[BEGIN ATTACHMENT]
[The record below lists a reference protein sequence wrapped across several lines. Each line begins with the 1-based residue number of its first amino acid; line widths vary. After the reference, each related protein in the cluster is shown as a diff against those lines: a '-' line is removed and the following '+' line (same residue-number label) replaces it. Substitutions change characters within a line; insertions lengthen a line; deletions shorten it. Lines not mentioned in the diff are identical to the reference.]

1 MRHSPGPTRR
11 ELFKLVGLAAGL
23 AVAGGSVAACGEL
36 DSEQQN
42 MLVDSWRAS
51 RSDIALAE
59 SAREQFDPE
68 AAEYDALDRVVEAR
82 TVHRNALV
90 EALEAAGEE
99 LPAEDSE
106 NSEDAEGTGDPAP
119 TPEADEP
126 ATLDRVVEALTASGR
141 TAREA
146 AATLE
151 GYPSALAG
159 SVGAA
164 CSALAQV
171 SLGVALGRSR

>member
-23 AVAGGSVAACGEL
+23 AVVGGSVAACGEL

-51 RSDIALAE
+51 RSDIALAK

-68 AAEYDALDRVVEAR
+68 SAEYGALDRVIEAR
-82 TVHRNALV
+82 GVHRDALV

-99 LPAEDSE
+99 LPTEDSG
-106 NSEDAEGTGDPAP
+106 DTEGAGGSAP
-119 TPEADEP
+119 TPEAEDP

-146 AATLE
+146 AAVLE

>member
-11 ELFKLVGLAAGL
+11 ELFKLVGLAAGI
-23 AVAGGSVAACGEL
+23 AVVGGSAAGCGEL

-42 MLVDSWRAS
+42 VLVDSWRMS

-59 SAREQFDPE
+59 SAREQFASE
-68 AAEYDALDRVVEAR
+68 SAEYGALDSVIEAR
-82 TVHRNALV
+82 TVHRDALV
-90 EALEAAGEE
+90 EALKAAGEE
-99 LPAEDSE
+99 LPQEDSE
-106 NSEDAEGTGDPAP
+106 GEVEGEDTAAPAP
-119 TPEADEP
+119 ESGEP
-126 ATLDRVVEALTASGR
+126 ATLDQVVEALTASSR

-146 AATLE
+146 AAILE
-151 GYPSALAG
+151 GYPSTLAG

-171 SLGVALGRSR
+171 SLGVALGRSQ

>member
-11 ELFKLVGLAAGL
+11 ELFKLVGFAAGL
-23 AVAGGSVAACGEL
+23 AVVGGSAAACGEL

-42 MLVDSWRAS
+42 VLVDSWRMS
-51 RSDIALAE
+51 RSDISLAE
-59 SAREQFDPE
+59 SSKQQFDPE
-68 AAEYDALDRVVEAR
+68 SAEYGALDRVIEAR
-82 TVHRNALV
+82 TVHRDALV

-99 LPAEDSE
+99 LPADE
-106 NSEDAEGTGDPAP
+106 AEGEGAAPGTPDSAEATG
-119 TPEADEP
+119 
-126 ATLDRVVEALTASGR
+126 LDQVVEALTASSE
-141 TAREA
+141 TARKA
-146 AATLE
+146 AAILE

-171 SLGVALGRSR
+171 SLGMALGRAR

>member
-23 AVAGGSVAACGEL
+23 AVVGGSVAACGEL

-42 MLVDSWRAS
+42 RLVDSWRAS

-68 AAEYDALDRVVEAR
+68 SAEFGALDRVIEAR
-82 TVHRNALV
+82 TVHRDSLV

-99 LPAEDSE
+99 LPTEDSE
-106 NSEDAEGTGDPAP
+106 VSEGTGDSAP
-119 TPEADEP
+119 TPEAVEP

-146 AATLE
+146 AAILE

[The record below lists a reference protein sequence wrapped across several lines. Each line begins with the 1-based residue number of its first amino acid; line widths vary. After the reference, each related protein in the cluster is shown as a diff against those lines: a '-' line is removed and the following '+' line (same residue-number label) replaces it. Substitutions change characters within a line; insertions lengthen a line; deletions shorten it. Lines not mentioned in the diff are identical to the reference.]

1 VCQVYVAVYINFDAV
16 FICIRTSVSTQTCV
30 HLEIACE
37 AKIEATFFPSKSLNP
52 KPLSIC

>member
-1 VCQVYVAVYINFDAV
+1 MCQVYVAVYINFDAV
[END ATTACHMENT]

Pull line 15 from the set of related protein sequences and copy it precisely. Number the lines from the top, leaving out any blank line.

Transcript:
126 ATLDRVVEALTASGR